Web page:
What has your ED done to improve stroke care?
When Joint Commission surveyors arrive in your ED to assess stroke care, they’ll have one thing on their minds: What you’re done to improve and speed assessment and treatment.
"We knew the best practices we would be judged on were: Lab drawn and sent within 10 minutes, patient seen by physician within 10 minutes, and patient to computerized tomography [CT] within 40 minutes," says Pat Laufmann, RN, BSN, director of emergency services at Saint Vincent Healthcare in Billings, MT. "Everything we did were minor things in and of themselves, but over all, they had a huge impact on making us successful."
ED nurses reported the following changes to surveyors, to demonstrate how these goals are met:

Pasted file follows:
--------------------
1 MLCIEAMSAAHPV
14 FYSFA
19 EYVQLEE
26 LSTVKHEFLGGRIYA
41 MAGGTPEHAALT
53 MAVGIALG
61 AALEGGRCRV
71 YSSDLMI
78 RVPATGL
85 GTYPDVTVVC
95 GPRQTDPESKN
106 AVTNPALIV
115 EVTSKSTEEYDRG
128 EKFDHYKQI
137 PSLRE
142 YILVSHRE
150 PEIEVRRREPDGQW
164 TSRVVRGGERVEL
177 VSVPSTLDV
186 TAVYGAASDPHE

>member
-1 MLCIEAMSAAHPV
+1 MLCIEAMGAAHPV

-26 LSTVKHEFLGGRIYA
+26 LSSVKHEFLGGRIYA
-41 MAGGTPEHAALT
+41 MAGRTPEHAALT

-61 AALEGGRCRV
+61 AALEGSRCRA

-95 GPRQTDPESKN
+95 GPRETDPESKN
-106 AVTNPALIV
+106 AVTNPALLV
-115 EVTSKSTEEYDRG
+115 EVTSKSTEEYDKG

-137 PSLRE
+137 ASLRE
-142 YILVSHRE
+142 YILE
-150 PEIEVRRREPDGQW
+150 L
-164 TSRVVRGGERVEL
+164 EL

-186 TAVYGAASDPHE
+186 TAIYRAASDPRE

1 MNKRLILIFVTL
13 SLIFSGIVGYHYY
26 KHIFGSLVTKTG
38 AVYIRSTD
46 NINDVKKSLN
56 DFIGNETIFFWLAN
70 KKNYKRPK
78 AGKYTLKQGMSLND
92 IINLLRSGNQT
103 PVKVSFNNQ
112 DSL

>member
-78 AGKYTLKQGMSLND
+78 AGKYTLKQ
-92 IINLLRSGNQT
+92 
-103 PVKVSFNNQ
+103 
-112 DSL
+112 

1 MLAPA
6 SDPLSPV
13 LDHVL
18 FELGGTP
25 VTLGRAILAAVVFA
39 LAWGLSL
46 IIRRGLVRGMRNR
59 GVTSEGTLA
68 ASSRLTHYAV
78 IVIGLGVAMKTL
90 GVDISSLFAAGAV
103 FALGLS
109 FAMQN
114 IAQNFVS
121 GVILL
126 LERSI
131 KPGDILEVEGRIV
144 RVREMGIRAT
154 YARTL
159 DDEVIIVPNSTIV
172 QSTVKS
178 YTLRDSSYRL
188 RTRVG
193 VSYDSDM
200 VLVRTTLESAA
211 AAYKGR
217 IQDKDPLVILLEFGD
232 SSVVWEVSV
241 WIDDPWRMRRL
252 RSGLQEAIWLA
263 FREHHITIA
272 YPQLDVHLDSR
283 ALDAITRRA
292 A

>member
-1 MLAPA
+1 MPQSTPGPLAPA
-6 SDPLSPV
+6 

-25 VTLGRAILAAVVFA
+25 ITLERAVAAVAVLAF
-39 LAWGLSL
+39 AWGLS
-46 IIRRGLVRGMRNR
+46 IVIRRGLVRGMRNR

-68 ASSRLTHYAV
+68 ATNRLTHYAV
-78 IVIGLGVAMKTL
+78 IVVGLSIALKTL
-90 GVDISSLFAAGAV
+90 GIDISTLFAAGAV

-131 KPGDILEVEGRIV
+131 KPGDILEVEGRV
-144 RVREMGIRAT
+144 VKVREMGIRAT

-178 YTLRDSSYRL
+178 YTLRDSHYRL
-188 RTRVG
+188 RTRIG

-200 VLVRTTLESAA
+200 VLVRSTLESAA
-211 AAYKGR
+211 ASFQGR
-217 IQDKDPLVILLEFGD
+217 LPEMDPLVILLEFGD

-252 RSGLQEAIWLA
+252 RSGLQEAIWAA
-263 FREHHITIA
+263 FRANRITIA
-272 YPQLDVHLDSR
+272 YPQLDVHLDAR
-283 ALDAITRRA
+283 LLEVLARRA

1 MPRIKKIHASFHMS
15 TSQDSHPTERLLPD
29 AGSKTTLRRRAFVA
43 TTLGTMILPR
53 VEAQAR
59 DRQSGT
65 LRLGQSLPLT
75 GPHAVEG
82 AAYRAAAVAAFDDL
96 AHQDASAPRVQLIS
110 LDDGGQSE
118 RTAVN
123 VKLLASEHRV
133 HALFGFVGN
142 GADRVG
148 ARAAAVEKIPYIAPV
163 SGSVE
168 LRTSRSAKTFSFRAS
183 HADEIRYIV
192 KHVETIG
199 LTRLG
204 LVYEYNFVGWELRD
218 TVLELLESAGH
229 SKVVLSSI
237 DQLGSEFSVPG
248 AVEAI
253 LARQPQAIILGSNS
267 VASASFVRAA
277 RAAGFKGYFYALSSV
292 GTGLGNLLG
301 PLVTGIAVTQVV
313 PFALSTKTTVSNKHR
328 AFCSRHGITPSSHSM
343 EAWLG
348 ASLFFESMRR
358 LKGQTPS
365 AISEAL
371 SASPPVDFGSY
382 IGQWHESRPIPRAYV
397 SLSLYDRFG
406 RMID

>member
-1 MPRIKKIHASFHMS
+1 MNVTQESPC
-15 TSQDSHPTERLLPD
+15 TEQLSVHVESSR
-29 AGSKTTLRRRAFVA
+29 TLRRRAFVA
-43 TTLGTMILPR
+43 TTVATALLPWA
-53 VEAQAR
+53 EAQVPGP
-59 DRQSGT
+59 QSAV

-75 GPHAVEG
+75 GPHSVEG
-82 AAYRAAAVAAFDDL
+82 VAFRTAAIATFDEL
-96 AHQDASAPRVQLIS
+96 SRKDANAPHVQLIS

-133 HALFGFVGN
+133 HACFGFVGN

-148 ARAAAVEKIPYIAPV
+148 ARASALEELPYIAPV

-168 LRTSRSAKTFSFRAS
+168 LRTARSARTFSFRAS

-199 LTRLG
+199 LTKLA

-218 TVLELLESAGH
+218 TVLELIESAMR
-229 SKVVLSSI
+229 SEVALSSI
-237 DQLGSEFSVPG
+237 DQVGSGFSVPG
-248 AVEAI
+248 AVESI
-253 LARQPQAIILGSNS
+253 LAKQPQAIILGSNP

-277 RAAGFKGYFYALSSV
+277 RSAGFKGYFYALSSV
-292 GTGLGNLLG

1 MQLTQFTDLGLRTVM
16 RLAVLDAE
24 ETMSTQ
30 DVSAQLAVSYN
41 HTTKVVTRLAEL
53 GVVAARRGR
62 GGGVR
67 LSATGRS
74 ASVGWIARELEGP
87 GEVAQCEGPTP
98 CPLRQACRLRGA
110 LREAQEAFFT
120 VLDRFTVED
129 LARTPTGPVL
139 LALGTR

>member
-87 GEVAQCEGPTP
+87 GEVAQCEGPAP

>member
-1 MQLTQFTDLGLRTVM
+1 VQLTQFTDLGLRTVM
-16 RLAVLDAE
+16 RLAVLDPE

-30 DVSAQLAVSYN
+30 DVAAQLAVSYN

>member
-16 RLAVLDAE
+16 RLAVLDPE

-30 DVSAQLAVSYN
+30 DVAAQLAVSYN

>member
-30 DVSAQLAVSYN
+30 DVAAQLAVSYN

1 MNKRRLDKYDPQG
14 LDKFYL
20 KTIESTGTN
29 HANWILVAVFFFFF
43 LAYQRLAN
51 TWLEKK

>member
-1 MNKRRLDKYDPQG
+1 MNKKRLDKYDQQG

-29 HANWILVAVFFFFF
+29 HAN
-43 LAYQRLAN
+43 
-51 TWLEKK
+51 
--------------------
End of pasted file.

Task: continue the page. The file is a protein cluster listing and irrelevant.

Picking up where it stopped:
- Previously, if CT was ready as the patient arrived, sometimes the patient went there immediately before labs were drawn. "So in that case, we now draw the labs in CT," Laufmann says.
- Stroke patients take priority over all other labs. "We ordered red biohazard bags and place stroke lab tubes in those. The lab easily identify that they must grab these first," she says.
- During off hours, a CT technician was called in, but that is no longer needed. "They responded quickly, but still, it took time. We requested, and radiology agreed, that they would train more of their techs to do CTs, so we now have someone in-house 24/7," says Laufmann.
- Triage nurses now use the same five assessment questions used by paramedics in the field. "If yes to all, we activate the stroke team," says Laufmann. "It gave consistency to patients being assessed at triage and eliminated delays in those that they just weren’t sure about."
For more information on stroke care, contact:
- Pat Laufmann, RN, BSN, Director, Emergency Services, Saint Vincent Healthcare, 1233 N. 30th St., Billings, MT 59101. Telephone: (406) 237-4145. Fax: (406) 238-6967. E-mail: firstname.lastname@example.org.